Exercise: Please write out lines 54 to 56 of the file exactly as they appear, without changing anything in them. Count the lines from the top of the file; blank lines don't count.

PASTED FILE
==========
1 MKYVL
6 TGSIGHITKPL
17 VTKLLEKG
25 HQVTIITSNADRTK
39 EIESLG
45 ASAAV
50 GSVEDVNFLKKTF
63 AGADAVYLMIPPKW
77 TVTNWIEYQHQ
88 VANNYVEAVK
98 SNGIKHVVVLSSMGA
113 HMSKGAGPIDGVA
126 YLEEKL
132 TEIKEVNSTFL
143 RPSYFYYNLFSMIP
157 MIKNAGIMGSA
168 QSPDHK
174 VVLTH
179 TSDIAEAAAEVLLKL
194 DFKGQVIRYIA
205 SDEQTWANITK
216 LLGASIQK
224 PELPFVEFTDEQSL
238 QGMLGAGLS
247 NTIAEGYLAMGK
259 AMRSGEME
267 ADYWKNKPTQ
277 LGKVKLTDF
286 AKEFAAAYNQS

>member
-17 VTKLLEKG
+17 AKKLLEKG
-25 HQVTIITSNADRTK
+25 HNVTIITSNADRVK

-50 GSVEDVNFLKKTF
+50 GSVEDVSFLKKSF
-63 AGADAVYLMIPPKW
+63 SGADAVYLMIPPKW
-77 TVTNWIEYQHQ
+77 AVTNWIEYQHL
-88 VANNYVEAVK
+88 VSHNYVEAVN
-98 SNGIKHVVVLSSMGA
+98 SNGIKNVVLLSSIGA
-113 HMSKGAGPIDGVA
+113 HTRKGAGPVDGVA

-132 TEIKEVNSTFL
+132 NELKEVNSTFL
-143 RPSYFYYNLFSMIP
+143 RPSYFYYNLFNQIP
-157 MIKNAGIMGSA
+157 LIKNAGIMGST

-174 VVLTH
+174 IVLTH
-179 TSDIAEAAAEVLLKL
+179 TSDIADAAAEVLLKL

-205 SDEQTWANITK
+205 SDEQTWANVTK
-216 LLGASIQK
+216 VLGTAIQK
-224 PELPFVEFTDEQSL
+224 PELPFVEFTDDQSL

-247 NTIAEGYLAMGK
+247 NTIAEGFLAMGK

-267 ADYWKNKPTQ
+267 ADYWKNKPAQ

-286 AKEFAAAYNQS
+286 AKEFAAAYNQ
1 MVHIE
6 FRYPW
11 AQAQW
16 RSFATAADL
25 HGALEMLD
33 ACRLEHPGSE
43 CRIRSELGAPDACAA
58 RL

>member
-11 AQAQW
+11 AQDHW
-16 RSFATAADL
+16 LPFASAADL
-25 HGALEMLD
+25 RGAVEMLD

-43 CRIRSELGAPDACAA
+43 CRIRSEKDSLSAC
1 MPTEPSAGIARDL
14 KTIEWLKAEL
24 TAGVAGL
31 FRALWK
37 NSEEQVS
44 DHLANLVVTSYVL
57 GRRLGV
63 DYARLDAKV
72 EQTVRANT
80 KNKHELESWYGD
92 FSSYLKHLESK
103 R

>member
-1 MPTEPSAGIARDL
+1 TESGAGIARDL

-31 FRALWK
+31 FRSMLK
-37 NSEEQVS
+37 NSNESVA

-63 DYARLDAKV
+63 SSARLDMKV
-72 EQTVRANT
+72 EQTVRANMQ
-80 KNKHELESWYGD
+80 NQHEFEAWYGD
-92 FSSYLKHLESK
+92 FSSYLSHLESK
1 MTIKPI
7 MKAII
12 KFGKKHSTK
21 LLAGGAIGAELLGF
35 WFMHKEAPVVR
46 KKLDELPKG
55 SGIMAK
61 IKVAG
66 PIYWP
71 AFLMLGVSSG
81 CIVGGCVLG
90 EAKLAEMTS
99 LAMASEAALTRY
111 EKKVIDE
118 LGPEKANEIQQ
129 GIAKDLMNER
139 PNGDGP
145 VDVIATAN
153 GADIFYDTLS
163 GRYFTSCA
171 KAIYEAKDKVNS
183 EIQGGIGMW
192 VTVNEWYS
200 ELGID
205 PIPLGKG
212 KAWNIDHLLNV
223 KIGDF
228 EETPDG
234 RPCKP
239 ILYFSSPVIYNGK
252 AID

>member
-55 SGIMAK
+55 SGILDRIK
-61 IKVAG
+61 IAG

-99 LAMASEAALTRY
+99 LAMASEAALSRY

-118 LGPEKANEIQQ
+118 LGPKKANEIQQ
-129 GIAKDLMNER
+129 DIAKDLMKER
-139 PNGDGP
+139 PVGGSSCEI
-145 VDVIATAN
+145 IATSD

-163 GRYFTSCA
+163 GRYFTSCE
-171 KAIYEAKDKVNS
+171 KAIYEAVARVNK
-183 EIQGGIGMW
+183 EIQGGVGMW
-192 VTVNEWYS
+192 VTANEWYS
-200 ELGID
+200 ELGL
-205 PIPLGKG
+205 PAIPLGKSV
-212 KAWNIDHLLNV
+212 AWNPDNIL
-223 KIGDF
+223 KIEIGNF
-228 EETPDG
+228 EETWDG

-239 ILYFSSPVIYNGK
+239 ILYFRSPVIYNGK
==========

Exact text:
+174 IVLTH
-179 TSDIAEAAAEVLLKL
+179 TSDIADAAAEVLLKL